Inspired by the many wonderful podcasts out there (including the viral series Serial and James Ramsden’s wonderful The Kitchen is on Fire) and my current addiction to audio books (great for on the go listening), I decided to start my own podcast. On drinks.
So, after a week of jiggling and editing, and another couple thinking, planning and organising, I’m proud to present my first podcast: Heard on the Grape Vine.
For now, Heard on the Grape Vine, or #HOTGV, will nestle on my wine blog, Amateur Wine, where you’ll find it under the category of HOTGV Podcast. The first episode, available now, is on whisky – you can find it here.
The podcasting process
If you’ve listened to the podcast, you’ll have noted a few hiccups. As my first attempt at podcasting, it’s far from perfect. Most notably, you’ll notice the difference in sound quality from the introduction (before the music) to the main segment (after the music).
Let me explain.
I was doing some equipment research before embarking on the podcast and had read wonderful reviews about the Roland R05. At around £150, it was a heavy investment and, as it was primarily used for music recording, I wasn’t sure how well it would fare for audio.
Roland kindly loaned me a R05 to try for the podcast – this is the high quality introduction you hear at the beginning of the podcast and the outro at the end. The middle segment, that is, the interview bit, was actually recorded with the Olympus WS-321M that I already had. Both were recorded indoors and in a relatively noise-free environment, though by no means a professional studio.
I intended to record the interview on both but, because I didn’t realise that the Ro5 goes into standby before recording (you have to press the record button twice), I only had one audio sample by the end of the segment. Actually there were a couple of other embarassing bloopers on the day but needless to say, not having the required recording came up top.
As I had already recorded the intro and outro separately, I decided to just go ahead and edit the two recordings together. If nothing else, it perfectly demonstrates that sometimes not knowing your equipment well enough is enough to foil the best laid plans.
So with my recordings to hand and a Royalty Free Music jig from Incompetech, I was ready to edit.
I downloaded Audacity, which I think many podcasters turn to. It’s free and fairly easy to get to grips with though all the files must be in WAV of mp3. (R05 records in WAV and WS-321M records in WMA and had to be converted.)
My 36 minute first offering was too large at 34mb to be uploaded to most free hosting sites for podcasting so I turned to podbean. My plan is currently $3 a month when paid annually – about £20.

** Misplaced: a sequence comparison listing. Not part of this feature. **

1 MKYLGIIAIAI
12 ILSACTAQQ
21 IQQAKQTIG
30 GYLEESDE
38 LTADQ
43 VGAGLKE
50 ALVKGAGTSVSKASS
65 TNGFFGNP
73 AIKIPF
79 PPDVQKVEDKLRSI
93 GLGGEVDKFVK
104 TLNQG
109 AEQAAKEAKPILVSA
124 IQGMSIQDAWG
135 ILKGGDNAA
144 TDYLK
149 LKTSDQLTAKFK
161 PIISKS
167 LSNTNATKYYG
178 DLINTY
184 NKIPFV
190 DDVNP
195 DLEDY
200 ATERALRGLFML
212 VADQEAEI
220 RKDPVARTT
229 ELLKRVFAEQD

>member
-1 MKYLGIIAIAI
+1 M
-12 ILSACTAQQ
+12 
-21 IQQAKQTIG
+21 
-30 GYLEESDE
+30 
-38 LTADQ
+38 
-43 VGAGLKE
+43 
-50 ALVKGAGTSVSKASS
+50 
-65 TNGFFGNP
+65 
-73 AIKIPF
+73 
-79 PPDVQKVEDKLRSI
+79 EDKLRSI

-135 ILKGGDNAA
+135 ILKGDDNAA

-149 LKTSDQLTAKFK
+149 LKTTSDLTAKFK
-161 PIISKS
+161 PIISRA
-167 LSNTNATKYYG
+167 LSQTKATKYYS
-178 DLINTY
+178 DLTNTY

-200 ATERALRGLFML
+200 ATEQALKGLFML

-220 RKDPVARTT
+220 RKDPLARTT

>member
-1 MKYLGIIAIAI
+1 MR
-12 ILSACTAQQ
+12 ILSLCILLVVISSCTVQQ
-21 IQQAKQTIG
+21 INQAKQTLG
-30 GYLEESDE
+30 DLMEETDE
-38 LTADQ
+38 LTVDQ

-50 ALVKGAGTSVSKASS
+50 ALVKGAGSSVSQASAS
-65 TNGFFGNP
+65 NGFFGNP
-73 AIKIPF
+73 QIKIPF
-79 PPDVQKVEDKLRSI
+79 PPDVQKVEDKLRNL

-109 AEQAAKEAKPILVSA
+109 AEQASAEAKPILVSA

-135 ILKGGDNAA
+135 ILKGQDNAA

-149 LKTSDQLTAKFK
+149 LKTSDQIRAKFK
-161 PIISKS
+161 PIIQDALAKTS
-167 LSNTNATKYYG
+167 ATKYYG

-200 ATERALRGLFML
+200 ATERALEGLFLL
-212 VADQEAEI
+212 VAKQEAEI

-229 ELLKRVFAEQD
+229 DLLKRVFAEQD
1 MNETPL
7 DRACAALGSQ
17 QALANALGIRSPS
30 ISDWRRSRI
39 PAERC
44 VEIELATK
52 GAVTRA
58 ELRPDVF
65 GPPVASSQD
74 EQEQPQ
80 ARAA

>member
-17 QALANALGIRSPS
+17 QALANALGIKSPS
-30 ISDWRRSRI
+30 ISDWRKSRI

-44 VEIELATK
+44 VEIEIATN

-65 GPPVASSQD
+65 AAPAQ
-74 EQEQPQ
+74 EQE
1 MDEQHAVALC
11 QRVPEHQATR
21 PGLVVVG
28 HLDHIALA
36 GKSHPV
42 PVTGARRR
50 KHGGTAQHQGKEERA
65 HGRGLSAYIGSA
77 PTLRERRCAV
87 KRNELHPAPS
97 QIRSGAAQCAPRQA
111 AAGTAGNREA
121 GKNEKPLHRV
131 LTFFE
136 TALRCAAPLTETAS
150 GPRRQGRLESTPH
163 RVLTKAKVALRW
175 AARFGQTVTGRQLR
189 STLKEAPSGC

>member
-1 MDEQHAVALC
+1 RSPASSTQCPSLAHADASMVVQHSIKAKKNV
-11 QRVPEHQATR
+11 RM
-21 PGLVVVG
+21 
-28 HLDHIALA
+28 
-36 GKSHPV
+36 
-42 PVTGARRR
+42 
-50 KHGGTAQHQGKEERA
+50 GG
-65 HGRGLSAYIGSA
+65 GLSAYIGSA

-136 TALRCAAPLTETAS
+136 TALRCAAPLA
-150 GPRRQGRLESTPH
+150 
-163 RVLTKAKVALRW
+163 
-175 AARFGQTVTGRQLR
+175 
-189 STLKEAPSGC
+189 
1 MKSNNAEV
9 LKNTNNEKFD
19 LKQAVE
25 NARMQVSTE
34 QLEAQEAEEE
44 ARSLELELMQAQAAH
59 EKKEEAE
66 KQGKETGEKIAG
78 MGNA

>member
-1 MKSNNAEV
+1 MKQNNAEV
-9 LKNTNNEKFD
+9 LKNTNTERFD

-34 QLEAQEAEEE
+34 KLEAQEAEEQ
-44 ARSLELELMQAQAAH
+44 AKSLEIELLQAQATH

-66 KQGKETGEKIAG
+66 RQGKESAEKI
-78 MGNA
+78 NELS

And finally, after setting up feeds to iTunes and the likes, we have Heard on the Grape Vine.
Some tips on podcasting
If you’re thinking about podcasting too, here are a few take away tips to save you some time:
- Make sure you’re familiar with your equipment – i.e. don’t do what I did. If you’re at home and podcasting on your own, this is relatively easy to rectify but if you’re out and about and need to interview other people, it’s much harder to get a second recording.
- Let your guest or co-host know that you’re just going to nod in agreement to the things that they say. This will cut out a lot of the “yes” and “mmm hmmm”, which you might find yourself having to edit out later on.
- Script your podcast, just a little. You don’t need to write everything out word for word but unless you’re very good at just talking about your topic sensibly non-stop, it’s worth to have a back up. My intro and outros took more than just a little time because I kept tripping up on the message until I had the words in front of me.
- You don’t need really expensive equipment – though it helps on quality. I’m planning to record most of my podcasts on the go so needed portable equipment. My WS-321M was around £60 when I originally bought it and it’s been great for journalistic work, though it’s no longer on the market. I thought about getting an external microphone for it, which would boost the sound quality and cut the noise but that would have been around £40 for a good quality compatible one. The R05 as I mentioned is around £150 but the sound quality is a lot better, this is what I’m planning on sticking to. You can hear the difference yourself.
- Capture those incidental sounds. One of the things that I really wanted to get across was the realism of the moment so I really liked the little tinkling of water been poured or the bumps of glasses being moved. For me, as a listener, it put me in the front row. I hope my podcast can do the same for you.